On defendant's appeal from the district court.
For the appellant, Collins & Corbin (Edward A. Markley and John F. Leonard, of counsel).
For the respondent, William L. Greenbaum.
Before Justices Trenchard, Parker and Perskie.
The opinion of the court was delivered by
PARKER, J. The case for the plaintiff was that she and a woman friend were passengers on a train of the defendant bound from Journal Square in Jersey City to the Hudson Terminal in New York, at which point all New York passengers are discharged on one side of the train, and passengers for New Jersey are admitted on the other. The doors are sliding doors, electrically operated by the conductor or guard. Plaintiff and her friend were the last two to leave the car. Plaintiff safely stepped on the platform into a crowd of passengers; her companion behind her was just passing through the door when it suddenly closed with her body only partly through it. She screamed, plaintiff turned at once to help her, and as she did so the door was suddenly opened, and the friend, Miss Kravetsky, fell toward plaintiff and her elbow struck plaintiff's left breast, causing the injuries for which she sued the defendant company. Defendant demanded a jury, which was impaneled and sworn, to the satisfaction of both parties so far as appears in the case; and a verdict of $500 was returned for plaintiff, resulting in a judgment from which this appeal is taken.
The first principal ground of reversal is that there was error in refusing to nonsuit, and this for five reasons stated in the brief. Of these the first three are (a) no proof of negligence as alleged in the state of demand, (b) no proof of negligence that was the proximate cause of the injury, and in connection with this (e) that the injury was caused by the intervening act of a third person, which amounts to much the same thing.
We consider that on the evidence the jury were plainly entitled to find that it was an act of negligence for the defendant's servant to close the door while a passenger was passing
through it, and that this set in motion a chain of causation which led directly to the plaintiff's injury without any intervening negligence of other parties. Kuhn v. Jewett, 32 N.J. Eq. 647; Delaware, Lackawanna and Western Railroad Co. v. Salmon, 39 N.J.L. 299; Pyers v. Tiers, 89 Id. 520. We conclude that the nonsuit was properly denied. We do not understand that it is claimed that Miss Kravetsky committed any act of negligence causing injury to the plaintiff, but if that claim is made, the question was clearly for the jury.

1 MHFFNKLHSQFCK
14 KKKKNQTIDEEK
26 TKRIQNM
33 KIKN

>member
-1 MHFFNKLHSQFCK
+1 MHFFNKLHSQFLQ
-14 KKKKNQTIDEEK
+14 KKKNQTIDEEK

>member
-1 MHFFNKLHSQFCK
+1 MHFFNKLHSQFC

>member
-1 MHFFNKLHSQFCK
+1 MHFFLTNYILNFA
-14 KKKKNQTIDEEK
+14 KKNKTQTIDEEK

Grounds (c) and (d) are that plaintiff was guilty of contributory negligence, and that she assumed the risk. At best it was for the jury to say whether she assumed the risk of Miss Kravetsky falling against her; and the general rule seems to be well settled that contributory negligence is not to be imputed as a court question, to one who exposes himself to danger of injury in order to rescue another from imminent peril. 45 C.J. 966; 20 R.C.L. 131; Wagner v. International Railway Co., 232 N.Y. 176. We repeat that the nonsuit was rightly denied; and the same considerations apply to the motion to direct a verdict.
The next section of the brief for appellant relates to rulings on the admission of evidence.
(a) Defendant's trainman, identified by testimony as the one that caused the door to close, testified for defendant that no passenger on his train was caught in a door; and went on to say that after the company investigator came to interrogate him about plaintiff's claim he remembered two young ladies being the last passengers to get off the train and that "they were carrying on, I guess in a foolish prank, I would say, and they got off the train and after they got off the train I closed the doors." After giving this testimony he was asked by defendant's counsel: " Q. What are your duties relative to an accident, Mr. Wagner?" This was objected to and excluded, and the exclusion is claimed to be error, on the theory that if he had been allowed to say ...